Each day ended with a physical activity. Swimming, yoga, and hula-hoop fitness gave our campers the opportunity to relax and have fun—which definitely helped as the students processed new ideas, tastes, experiences and friendships. To close the week of fun and discovery, the campers of Camp EarthDance wrote a letter to a friend, reflecting on their experiences. Here are a few excerpts from the campers letters:

    “Hey Lyle, What’s up man? So Camp EarthDance? Amazing! I loved harvesting the green beans. Then we can’t forget the pizza . . . yummy!- Kate Scheffing, age 13

    “Camp EarthDance is a lot more fun than it looks on the outside. You’ll doTONS of things on the farm (hands-on) and try some new foods. You’ll learn how to eat healthier and even meet a certain farm dog named Petey . . .” -Jesse Lovejoy, 13

    “You need to come here, this is sooo cool. Please come it is awesome you would love to do the whole organic farming week. PLEASE COME!”-Gloria Helt, 11

    “Dear Kelly, This camp is amazing, we learned a lot! We harvested food in the fields, did crafts, and made really good lunches.”-Sophie Orlando 13

    In addition to this qualitative assessment, we measured the results of the camp through pre- and post assessments, in which campers self-reported their knowledge about organic farming, as well as their comfort and interest in cooking healthy meals. EarthDance staff were surprised by how knowledgeable the students were upon entering the camp. About 2/3 had previously visited a farm, and more than 75% of the students said they knew what organic farming is. By the end of the week, 100% of the students had spent time on an organic farm, knew what a beneficial insect does, and why healthy soil is important for organic farmers.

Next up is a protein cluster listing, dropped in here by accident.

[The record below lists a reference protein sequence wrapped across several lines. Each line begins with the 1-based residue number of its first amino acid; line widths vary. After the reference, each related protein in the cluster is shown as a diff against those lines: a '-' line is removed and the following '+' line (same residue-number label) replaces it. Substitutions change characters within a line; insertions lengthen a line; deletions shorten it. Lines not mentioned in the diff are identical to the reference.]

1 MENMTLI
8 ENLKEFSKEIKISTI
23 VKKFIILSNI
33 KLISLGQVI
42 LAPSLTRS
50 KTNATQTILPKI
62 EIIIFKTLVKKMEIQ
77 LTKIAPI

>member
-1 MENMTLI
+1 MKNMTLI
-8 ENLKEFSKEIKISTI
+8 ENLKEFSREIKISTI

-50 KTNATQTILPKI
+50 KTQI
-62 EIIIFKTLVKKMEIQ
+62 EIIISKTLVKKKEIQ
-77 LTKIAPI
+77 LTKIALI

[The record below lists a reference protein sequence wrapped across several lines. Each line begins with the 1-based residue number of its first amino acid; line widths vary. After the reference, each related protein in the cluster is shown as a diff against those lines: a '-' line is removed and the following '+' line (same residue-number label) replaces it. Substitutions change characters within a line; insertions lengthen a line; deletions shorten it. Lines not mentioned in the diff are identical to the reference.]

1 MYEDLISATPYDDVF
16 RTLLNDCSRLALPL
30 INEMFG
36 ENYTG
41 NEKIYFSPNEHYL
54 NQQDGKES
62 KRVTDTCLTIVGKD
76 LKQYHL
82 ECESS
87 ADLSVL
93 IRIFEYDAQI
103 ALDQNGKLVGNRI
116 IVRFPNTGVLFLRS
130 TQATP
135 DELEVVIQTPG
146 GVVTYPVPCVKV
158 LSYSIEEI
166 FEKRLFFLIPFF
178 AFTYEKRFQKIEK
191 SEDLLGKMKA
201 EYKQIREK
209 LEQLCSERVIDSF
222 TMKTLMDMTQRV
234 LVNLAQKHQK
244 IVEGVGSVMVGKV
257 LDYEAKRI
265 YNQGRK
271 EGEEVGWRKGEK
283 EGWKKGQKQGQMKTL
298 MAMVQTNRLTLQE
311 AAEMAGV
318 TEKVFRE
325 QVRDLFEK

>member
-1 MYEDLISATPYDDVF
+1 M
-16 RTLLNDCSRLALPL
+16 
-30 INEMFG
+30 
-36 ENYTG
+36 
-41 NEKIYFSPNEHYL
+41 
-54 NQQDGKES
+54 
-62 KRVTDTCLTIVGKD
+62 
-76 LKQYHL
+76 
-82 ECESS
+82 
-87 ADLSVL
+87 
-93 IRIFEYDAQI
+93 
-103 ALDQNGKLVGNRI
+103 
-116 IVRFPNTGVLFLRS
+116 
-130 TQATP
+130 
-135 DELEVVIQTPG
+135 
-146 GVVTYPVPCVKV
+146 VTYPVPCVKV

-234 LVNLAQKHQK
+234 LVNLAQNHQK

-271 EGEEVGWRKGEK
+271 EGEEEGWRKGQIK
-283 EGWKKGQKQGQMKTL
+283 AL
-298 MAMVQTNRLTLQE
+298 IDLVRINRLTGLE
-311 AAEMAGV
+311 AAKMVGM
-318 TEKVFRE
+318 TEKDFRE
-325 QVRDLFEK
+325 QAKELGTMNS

In terms of campers’ knowledge about choosing and preparing healthy foods, we were again surprised by how many of the students already felt confident in their skills in this area. 80% of the campers said they were comfortable using kitchen tools such as sharp knives and ovens. In reviewing the post-camp assessment, we did observe that all of the students who initially said they did not know how to help friends and family choose healthy foods had changed their answer to the question ‘Do you know how to help your friends and family choose healthy foods?’ After the camp week, two of these students now felt that the answer was ‘yes,’ and two others responded that they ‘kind of’ knew how. Overall, we surmised that the group of campers had been more self-selecting than we anticipated. It was encouraging to spend time with students who expressed eagerness to try new foods and spend time in nature, tending crops. We believe that Camp EarthDance built upon a solid foundation that these students already had in terms of interest in sustainable agriculture and healthy diet.

    The planning process for Camp EarthDance actually began in early 2011, the year that EarthDance hosted a pilot session of Camp EarthDance. During that session, three volunteers and one EarthDance staff person did the bulk of planning for camp; a daily schedule of activities and a meal plan were created. This first year gave EarthDance staff insight into what worked well about the camp, and what could use more attention. (further details in the BACKGROUND section).

    Planning for the 2012 session of Camp EarthDance included more in-depth curriculum planning. Sources for lessons included French Fries and the Food System, and Garden Projects for the Classroom & Special Learning Programs, and the composting curriculum Do the Rot Thing. After our SARE Youth Educator project was funded, EarthDance moved forward to promote the camp. We anticipated that as the camp was in its second year of operation, and because we had more time to promote the camp, we would easily have enough registrations to fill two week-long sessions of camp. We discovered that we were incorrect. EarthDance staff spent significantly more time promoting the camp than we anticipated, and ultimately only received enough registrations to justify one week of camp, with 16 campers. As a result, EarthDance decided to seek out other opportunities to engage youth on the farm such as field trips for school groups and other camps. Youth groups that visited included the Maplewood-Richmond Heights third grade class; Camp Earth Ways; St. Louis University’s Culinary Camp; Little Creek Nature Center’s field biology students; and Kirkwood Middle School eighth graders. In addition to the camp EarthDance students, at least 137 youth visited the farm in 2012, to learn about the theory and practice of organic farming.